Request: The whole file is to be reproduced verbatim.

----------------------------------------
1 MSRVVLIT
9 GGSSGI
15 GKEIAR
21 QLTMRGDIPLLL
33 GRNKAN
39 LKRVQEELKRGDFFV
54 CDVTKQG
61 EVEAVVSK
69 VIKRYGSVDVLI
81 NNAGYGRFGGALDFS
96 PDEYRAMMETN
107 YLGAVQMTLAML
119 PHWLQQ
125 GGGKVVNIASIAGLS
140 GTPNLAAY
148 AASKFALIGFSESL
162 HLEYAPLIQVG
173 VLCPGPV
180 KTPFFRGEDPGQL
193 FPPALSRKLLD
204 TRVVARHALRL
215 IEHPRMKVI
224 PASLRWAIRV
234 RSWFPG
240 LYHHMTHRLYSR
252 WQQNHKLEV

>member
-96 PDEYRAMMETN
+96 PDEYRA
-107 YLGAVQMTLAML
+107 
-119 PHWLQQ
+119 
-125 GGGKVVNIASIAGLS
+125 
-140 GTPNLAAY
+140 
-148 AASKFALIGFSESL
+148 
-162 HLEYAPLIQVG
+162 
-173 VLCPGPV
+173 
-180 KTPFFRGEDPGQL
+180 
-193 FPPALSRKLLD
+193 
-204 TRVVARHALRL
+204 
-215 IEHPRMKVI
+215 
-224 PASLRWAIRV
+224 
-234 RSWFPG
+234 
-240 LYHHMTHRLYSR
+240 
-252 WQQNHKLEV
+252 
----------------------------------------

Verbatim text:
1 MSRVVLIT
9 GGSSGI
15 GKEIAR
21 QLTMRGDIPLLL
33 GRNKAN
39 LKRVQEELKRGDFFV
54 CDVTKQG
61 EVEAVVSK
69 VIKRYGSVDVLI
81 NNAGYGRFGGALDFS
96 PDEYRAMMETN
107 YLGAVQMTLAML
119 PHWLQQ
125 GGGKVVNIASIAGLS
140 GTPNLAAY
148 AASKFALIGFSESL
162 HLEYAPLIQVG
173 VLCPGPV
180 KTPFFRGEDPGQL
193 FPPALSRKLLD
204 TRVVARHALRL
215 IEHPRMKVI
224 PASLRWAIRV
234 RSWFPG
240 LYHHMTHRLYSR
252 WQQNHKLEV

>member
-96 PDEYRAMMETN
+96 PDEYRA
-107 YLGAVQMTLAML
+107 
-119 PHWLQQ
+119 
-125 GGGKVVNIASIAGLS
+125 
-140 GTPNLAAY
+140 
-148 AASKFALIGFSESL
+148 
-162 HLEYAPLIQVG
+162 
-173 VLCPGPV
+173 
-180 KTPFFRGEDPGQL
+180 
-193 FPPALSRKLLD
+193 
-204 TRVVARHALRL
+204 
-215 IEHPRMKVI
+215 
-224 PASLRWAIRV
+224 
-234 RSWFPG
+234 
-240 LYHHMTHRLYSR
+240 
-252 WQQNHKLEV
+252 